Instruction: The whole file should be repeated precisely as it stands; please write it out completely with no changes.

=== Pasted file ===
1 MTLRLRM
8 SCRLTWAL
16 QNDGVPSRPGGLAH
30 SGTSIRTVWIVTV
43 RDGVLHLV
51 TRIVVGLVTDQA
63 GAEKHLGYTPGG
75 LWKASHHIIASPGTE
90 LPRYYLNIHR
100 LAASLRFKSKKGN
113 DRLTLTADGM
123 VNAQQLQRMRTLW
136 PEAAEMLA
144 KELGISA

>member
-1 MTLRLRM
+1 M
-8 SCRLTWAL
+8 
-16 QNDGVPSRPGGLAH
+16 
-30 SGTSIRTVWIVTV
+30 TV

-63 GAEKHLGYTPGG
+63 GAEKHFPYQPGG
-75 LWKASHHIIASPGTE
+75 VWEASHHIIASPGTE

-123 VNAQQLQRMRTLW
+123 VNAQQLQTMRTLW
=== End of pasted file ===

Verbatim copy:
1 MTLRLRM
8 SCRLTWAL
16 QNDGVPSRPGGLAH
30 SGTSIRTVWIVTV
43 RDGVLHLV
51 TRIVVGLVTDQA
63 GAEKHLGYTPGG
75 LWKASHHIIASPGTE
90 LPRYYLNIHR
100 LAASLRFKSKKGN
113 DRLTLTADGM
123 VNAQQLQRMRTLW
136 PEAAEMLA
144 KELGISA

>member
-1 MTLRLRM
+1 M
-8 SCRLTWAL
+8 
-16 QNDGVPSRPGGLAH
+16 
-30 SGTSIRTVWIVTV
+30 TV

-63 GAEKHLGYTPGG
+63 GAEKHFPYQPGG
-75 LWKASHHIIASPGTE
+75 VWEASHHIIASPGTE

-123 VNAQQLQRMRTLW
+123 VNAQQLQTMRTLW